This article appeared in The Wall Street Journal on November 14, 2017.
Nearly six weeks into the NHL season, the Arizona Coyotes are remarkably still looking for their first win in regulation.
At just 2-14-3, Arizona is on pace for just 30 points over a full 82-game schedule, which would represent the sport’s worst record in a generation. It took 12 games for the team to get a win of any sort, on a goal with just 15 seconds left in overtime against the Philadelphia Flyers. Their second victory came five nights later in a shootout over the Carolina Hurricanes.
Things aren’t going to get easier for the Coyotes, as 10 of their next 14 contests are on the road. And the four home games their fans will “enjoy” during that stretch are against the top three teams in the Pacific division (Los Angeles Kings, Las Vegas Golden Knights and San Jose Sharks) and the Metropolitan division-leading New Jersey Devils.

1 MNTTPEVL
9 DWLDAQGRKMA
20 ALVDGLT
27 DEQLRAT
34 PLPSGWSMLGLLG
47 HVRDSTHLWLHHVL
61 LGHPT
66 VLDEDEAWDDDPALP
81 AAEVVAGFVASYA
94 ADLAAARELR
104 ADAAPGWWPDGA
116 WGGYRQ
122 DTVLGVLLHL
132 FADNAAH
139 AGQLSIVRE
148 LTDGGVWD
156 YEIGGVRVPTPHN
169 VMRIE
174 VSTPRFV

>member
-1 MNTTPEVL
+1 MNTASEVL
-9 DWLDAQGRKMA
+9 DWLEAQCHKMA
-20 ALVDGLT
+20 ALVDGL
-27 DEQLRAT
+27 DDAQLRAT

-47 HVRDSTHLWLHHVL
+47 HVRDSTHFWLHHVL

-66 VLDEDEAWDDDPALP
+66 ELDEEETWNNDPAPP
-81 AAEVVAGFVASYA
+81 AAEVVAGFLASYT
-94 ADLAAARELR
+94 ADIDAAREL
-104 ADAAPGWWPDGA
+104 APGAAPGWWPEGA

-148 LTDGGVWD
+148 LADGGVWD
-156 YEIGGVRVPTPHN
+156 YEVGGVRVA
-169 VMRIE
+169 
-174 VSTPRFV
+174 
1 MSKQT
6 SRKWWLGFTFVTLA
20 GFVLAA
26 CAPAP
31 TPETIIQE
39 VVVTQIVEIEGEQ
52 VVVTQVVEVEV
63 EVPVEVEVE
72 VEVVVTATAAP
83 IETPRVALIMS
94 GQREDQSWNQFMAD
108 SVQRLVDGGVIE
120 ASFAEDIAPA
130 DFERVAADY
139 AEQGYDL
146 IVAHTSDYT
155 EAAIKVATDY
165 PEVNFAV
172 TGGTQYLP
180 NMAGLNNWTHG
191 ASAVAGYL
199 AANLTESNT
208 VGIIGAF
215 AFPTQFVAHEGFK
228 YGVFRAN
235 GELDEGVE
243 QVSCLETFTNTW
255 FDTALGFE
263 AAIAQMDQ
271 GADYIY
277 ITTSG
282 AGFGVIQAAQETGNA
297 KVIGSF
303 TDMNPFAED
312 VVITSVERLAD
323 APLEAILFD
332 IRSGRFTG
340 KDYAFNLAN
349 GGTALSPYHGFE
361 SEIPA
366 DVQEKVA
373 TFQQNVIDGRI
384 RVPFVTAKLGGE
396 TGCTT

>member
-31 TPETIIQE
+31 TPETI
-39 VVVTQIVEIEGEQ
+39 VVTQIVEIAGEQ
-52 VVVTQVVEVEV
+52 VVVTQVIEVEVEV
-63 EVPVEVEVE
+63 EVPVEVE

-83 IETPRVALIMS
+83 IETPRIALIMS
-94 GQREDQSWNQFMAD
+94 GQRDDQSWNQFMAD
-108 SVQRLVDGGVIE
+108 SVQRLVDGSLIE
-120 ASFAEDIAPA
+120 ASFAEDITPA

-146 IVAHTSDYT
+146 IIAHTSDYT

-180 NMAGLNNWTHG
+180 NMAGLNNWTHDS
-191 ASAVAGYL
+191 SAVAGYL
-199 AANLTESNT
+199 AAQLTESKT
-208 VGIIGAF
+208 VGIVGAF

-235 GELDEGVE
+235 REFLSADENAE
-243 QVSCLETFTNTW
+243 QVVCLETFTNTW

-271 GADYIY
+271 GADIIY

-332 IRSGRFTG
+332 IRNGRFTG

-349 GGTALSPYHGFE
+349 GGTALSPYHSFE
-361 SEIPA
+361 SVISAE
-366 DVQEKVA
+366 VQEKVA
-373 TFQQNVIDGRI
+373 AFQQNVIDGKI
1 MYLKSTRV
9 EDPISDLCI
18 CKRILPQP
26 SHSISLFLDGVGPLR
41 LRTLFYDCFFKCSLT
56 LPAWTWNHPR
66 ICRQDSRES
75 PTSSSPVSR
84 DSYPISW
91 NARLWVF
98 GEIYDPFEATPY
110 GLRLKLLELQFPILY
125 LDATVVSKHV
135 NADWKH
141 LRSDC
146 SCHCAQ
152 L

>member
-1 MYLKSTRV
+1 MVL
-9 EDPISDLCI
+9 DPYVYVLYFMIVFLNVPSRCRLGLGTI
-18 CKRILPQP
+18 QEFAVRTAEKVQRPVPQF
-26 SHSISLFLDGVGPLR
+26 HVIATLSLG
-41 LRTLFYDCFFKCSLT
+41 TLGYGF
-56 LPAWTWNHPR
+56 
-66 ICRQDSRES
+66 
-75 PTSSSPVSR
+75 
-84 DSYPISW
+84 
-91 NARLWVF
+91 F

Inexperience has played a role in the Coyotes’ dismal start. The average age on their roster is just 26.0, making them the second-youngest team in the NHL behind the Columbus Blue Jackets.
The lone bright spot for the Coyotes has been the play of 19-year old forward, Clayton Keller. A 2016 first-round pick out of Boston University, Keller has lit the lamp 11 times in 19 games. No one else on Arizona has as many as five goals.
That lack of offensive firepower has been extremely difficult to overcome for a team whose goalies are dead last in the league with a .881 save percentage, which is the lowest mark in the league since 1999-2000.
In a sport where over half the teams make the postseason, it appears Arizona will miss the playoffs for the sixth consecutive year—and 12th time in 15 years. In 38 seasons split between Winnipeg and Phoenix, the franchise has only one division title.
(photo by Ross D. Franklin, AP)